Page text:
Emma Brown’s Washington Post article is best read in contrast to Arthur Camin’s powerful piece from the Huffington Post, Don’t Let the Government Take Away Your Public School. Camins is the director of the Center for Innovation in Engineering and Science Education at the Stevens Institute of Technology in Hoboken, New Jersey. He has also served as a school teacher and administrator, and he is an outspoken proponent of the nation’s system of public schools.
In his recent piece he exhorts us: “Donald Trump has made it clear. He wants to take away your public school. Tell him, ‘Keep the government’s hands off our public schools!'” “In the fiery debates leading up the the passage of the Affordable Care Act (ACA) the phrase, ‘Keep the government’s hands off my Medicare,’ became emblematic of the unnerving juxtaposition of citizens influenced by decades of conservative anti-government rhetoric and the public’s love affair with certain government-run, taxpayer-funded programs.”
Camins believes we must support public education despite its imperfection: “Many need improvement, but it is democratically governed public schools that have made America great—not private schools and not charter schools. We all know that we can love what is imperfect. We need to strengthen the marriage between public schools and equity, not a divorce… Make no mistake. Profit and exclusivity will trump quality and inclusiveness. Privatization means working class children get less and the wealthy keep getting more.”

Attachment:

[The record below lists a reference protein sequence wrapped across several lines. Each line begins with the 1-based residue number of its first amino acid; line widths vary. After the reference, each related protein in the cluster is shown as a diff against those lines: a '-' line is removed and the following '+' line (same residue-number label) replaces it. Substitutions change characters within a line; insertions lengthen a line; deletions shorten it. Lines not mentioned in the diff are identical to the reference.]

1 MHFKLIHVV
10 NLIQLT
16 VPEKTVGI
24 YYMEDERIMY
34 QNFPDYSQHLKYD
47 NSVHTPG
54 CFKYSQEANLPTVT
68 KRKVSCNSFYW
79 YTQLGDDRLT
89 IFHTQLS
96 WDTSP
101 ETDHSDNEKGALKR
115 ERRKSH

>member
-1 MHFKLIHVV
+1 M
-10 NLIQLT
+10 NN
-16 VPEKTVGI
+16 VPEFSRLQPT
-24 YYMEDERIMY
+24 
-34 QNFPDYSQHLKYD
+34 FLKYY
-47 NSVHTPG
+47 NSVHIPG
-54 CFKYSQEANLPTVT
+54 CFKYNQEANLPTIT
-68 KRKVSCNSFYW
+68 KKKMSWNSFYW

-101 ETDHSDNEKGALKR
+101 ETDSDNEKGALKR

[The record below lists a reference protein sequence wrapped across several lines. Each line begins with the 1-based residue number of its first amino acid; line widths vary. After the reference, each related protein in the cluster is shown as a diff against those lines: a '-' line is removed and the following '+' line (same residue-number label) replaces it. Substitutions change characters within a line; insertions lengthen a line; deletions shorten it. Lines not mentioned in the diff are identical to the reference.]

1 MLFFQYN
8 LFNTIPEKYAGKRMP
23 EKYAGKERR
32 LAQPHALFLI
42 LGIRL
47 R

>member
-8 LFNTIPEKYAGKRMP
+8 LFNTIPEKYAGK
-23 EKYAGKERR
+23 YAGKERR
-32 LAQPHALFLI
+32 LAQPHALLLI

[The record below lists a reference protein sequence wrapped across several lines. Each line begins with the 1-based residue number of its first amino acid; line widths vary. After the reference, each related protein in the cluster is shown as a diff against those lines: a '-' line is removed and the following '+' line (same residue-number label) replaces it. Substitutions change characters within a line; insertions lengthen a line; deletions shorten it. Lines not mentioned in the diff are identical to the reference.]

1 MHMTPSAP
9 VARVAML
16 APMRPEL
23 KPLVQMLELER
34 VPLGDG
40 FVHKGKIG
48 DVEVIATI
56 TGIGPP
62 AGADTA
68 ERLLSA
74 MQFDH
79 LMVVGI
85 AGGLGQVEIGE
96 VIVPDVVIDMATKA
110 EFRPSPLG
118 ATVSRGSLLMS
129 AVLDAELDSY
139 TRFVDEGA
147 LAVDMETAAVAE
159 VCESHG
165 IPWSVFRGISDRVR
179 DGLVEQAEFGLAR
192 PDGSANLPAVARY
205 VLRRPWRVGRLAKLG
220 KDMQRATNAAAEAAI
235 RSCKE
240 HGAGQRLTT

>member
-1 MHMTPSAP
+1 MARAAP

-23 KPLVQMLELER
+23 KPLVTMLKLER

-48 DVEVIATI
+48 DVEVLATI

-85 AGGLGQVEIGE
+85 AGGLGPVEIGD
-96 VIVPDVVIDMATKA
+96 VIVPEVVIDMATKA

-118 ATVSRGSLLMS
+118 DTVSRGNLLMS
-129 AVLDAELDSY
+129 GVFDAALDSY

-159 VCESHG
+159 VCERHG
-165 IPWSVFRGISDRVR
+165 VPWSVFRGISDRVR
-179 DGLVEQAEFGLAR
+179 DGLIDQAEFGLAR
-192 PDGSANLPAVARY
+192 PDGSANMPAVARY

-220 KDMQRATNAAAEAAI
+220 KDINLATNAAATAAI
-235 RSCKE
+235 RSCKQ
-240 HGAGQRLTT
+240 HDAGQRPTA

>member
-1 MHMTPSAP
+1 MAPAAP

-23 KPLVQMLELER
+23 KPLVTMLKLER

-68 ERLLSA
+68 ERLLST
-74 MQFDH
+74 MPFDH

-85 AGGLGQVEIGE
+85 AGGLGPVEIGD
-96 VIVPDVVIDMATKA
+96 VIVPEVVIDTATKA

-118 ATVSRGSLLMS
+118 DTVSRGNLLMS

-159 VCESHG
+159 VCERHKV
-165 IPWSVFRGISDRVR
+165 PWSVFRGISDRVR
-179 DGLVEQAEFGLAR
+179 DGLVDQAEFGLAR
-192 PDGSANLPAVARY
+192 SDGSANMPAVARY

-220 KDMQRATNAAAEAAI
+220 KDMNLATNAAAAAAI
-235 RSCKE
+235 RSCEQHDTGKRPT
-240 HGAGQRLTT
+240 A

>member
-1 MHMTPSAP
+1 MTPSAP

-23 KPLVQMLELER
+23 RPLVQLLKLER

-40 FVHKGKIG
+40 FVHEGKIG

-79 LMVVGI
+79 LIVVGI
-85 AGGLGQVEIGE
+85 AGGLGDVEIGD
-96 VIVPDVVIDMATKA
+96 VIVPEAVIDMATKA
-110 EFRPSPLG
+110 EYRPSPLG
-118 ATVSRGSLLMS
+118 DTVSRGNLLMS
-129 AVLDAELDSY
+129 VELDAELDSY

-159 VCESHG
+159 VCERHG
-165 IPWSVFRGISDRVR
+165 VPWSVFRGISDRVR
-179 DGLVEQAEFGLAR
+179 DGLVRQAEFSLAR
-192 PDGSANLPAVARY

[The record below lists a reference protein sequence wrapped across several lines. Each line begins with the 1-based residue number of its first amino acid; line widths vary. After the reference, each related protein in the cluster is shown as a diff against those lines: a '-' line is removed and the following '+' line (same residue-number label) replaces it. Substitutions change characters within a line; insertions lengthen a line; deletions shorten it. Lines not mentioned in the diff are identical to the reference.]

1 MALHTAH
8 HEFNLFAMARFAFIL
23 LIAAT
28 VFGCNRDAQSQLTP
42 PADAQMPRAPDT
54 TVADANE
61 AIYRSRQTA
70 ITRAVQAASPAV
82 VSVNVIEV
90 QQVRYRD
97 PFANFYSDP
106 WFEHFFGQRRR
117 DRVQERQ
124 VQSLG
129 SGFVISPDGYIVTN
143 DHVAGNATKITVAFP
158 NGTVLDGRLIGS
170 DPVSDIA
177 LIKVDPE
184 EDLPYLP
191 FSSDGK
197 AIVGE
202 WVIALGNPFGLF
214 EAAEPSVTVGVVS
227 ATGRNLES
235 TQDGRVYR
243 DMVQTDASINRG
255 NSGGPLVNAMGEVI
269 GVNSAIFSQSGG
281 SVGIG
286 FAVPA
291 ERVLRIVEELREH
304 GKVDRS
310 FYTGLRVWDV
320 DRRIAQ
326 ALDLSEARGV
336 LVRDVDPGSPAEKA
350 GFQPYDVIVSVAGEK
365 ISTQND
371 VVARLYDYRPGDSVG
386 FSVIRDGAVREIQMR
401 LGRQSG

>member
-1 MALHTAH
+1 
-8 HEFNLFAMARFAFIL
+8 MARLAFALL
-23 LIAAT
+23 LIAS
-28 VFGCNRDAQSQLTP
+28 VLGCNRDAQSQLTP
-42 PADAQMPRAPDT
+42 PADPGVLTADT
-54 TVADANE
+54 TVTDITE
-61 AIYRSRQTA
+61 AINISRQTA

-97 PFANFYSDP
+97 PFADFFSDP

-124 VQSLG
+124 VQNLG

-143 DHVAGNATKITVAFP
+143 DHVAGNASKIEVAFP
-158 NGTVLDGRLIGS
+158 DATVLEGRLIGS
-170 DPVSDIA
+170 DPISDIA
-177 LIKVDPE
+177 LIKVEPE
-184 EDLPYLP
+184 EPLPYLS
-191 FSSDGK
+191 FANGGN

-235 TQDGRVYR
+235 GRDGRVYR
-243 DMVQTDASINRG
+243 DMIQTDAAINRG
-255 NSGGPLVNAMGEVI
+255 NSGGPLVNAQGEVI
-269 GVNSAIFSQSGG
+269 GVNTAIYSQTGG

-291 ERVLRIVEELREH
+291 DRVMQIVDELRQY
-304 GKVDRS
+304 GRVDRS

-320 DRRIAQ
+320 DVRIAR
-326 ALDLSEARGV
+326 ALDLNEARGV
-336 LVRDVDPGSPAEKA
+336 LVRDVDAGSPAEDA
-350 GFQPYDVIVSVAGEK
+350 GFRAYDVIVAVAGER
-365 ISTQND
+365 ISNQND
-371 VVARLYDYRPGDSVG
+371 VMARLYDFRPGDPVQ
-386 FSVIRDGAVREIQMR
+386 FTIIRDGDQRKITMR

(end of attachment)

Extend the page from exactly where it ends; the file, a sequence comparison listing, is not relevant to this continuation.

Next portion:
How does the paradox work? “In short, in the name of liberty and freedom, the modern conservative movement represents an exaltation of selfishness. Since the empowered want to maintain their privileges, the real intent behind, ‘Don’t let the government tell you what to do’ is, ‘We know best. Leave it to us.’… A striking example is the growing campaign to shift federal and state funding from public schools to charter schools and private schools through vouchers. Sadly, the former has been supported by many Democrats, while the latter has been the long-held dream of, ‘competition solves everything,’ Republicans and those seeking to tear down our historic church-state barriers.”
Camins concludes: “We are at a crossroads. Integration, diversity, and democracy are under attack as unifying national priorities here in the U.S. and around the world… We have a lot to do to improve education in the U.S. Inequity is persistent… Our great challenge ahead for education as with other critical features of community wellbeing is to find the language and solutions to mobilize people across their perceived disparate needs to find common cause. ‘Don’t let the government take away your public school,’ may be a place to start.”